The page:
The NCAA Tournament field of 64 is divided into four regions. Every team is then seeded between 1-16 by the selection committee. The 1 seed in each region represents the top team based on regular season performance.
March Madness is synonymous with shocking results and memorable upsets. It's not uncommon to see underdogs and double-digit seeds prevail and advance past the first few rounds, leaving a trail of top-seeded contenders in their wake.
So, how do 1 seeds do in the NCAA Tournament?
As it turns out quite well. Since the implementation of the modern NCAA bracket in 1985, when the Tournament was expanded to 64 teams, a whopping 24 of the 37 champions have been 1 seeds. That accounts for 65% of all March Madness winners.
|Seed||NCAAM Titles||Overall Percentage|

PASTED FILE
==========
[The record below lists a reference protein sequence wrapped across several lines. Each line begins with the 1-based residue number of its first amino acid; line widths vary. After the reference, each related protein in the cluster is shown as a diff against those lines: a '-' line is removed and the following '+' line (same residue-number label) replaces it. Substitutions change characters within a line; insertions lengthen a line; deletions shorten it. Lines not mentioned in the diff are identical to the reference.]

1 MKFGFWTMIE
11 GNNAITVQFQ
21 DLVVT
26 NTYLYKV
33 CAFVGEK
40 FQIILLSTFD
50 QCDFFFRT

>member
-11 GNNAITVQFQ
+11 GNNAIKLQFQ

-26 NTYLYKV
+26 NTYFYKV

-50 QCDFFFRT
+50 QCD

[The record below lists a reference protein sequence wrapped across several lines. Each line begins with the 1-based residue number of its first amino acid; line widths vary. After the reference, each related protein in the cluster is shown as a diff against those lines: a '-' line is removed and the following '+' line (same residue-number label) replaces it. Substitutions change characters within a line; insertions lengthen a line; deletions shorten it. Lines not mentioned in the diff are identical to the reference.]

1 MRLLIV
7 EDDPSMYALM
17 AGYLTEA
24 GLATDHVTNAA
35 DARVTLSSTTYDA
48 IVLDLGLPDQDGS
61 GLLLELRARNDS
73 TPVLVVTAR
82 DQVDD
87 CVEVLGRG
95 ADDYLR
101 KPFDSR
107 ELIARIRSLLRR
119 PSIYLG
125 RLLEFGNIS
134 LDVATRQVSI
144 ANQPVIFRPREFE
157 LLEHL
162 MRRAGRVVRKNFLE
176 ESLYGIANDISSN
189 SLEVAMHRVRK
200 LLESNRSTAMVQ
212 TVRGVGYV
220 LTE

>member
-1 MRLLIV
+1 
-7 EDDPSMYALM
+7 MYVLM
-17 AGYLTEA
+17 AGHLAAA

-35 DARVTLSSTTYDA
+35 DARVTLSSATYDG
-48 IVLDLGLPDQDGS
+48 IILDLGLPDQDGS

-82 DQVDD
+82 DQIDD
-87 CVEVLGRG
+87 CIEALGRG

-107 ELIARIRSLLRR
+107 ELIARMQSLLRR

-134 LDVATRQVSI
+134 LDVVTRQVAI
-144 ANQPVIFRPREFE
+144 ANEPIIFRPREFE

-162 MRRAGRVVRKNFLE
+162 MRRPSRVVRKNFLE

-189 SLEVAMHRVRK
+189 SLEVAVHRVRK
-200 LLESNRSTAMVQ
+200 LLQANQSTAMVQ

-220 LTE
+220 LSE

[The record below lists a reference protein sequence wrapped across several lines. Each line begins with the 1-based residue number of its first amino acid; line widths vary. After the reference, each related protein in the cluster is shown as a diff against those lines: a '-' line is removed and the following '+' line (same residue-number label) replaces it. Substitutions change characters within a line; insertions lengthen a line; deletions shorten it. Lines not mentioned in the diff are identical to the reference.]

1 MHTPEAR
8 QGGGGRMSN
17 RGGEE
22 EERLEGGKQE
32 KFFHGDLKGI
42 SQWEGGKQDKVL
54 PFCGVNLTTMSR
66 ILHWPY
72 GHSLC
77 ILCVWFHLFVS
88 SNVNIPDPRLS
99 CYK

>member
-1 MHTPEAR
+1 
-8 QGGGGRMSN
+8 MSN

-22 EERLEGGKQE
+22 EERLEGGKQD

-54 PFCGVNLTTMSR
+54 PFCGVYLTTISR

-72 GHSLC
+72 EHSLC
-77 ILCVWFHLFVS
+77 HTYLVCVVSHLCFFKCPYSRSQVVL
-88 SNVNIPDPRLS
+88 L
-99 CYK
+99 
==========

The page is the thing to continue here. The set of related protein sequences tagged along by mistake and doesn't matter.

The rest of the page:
The Selection Committee appears to have gotten it right in recent years. The #1 seeded Kansas Jayhawks emerged with the crown in 2022, capping a dominant run by 1 seeds in recent seasons. Here's a look at what some of the top-seeded teams have achieved in recent years:
- Won the last five NCAAM Tournaments
- Won 12 of the past 15 NCAAM Tournaments
- At least one 1 seed has reached the Final Four in every Tournament since 2011
It's not all good news, though. While 1 seeds have qualified for 59 Final Fours since 1985, being a 1 seed doesn't necessarily guarantee a deep tournament run. There has been only one March Madness Tournament (2008) in which all four 1 seeds reached the Final Four and only five instances in which three 1 Seeds made the final weekend.
Therefore while we can expect to see one (or more) 1 seeds at the end, determining which one it will be is the challenge.